Please Wait. Searching ...
|Case Number:||Environment and Land Case 26 of 2020|
|Parties:||Josphat Ngare Ndege v Faith Wanjiru Makenda|
|Date Delivered:||20 Nov 2020|
|Court:||Environment and Land Court at Kerugoya|
|Judge(s):||Enock Chirchir Cherono|
|Citation:||Josphat Ngare Ndege v Faith Wanjiru Makenda  eKLR|
|Court Division:||Environment and Land|
|Disclaimer:||The information contained in the above segment is not part of the judicial opinion delivered by the Court. The metadata has been prepared by Kenya Law as a guide in understanding the subject of the judicial opinion. Kenya Law makes no warranties as to the comprehensiveness or accuracy of the information|
REPUBLIC OF KENYA
IN THE ENVIRONMENT AND LAND COURT AT KERUGOYA
ELC CASE NO. 26 OF 2020
JOSPHAT NGARE NDEGE....................................PLAINTIFF
FAITH WANJIRU MAKENDA..........................DEFENDANT
By way of Chamber Summons dated 10th September 2020 brought under Order 39 Rule 1 & 2 Civil Procedure Rules, Section 3A Civil Procedure Act and all enabling provisions of the law, the Applicant is seeking the following orders:-
(1) That a temporary injunction do issue restraining the defendant/respondent, his agents, servants or anybody authorized by her from erecting a fence over the road of access leading to the plaintiff’s plots Number INOI/KAITHERI/1145 and 827 respectively.
(2) Costs of this application be provided for.
The grounds upon which the application is grounded are as follows:-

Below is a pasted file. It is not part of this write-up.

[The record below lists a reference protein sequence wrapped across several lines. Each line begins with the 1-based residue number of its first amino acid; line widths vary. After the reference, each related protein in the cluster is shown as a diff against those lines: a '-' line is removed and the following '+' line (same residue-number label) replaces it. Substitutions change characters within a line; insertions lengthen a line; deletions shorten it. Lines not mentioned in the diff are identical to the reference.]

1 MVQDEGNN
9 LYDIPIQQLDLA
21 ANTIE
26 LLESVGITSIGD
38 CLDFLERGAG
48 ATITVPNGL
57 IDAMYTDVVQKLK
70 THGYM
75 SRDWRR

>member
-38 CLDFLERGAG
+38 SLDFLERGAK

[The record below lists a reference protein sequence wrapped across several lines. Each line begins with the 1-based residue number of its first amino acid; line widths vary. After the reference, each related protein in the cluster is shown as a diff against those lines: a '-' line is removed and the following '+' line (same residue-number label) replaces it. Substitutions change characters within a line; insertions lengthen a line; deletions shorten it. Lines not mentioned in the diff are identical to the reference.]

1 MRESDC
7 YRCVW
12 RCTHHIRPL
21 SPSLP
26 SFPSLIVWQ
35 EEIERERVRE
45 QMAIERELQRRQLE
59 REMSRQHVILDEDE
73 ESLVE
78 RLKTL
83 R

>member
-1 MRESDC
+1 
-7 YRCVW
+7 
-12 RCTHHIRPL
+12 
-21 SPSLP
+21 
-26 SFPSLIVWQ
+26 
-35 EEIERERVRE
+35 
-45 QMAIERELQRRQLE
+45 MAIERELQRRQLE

(i) That the defendant has encroached upon the road of access leading to the plaintiff’s plots by planting gravellia trees has commenced to erect a fence over the said road of access.
(ii) That this will greatly affect the plaintiff as he will not be able to properly access his land.
Applicant’s Factual Statement
The applicant filed a supporting affidavit in which she deponed as follows:-
(a) That he is the owner of two plots adjacent each other in Kaitheri Village being plot Number INOI/KERUGOYA/1145 and INOI/KERUGOYA/827.
(b) That the defendant herein has encroached upon the road of access to the plots and other neighbouring plot by planting gravellia trees and has now commenced to fence over the said encroachment to his detriment and that of other neighbours.
(c) That the defendant is claiming to have gotten authority from the area Assistant Chief to do the said fencing.
(d) That if that is allowed to go on, the access road shall be reduced to mere path and their properties will greatly be reduced in value and accessibility.
The Respondent’s Statement of Facts
The respondent filed a replying affidavit and deponed as follows:
(a) That the application is incompetent, bad in law and an abuse of the Court process.
(b) That the applicant has a pending matter relating to the same issue against him and the District Surveyor Kirinyaga which he has never bothered to prosecute which is SRM Misc. Appl. No. 12 of 2014.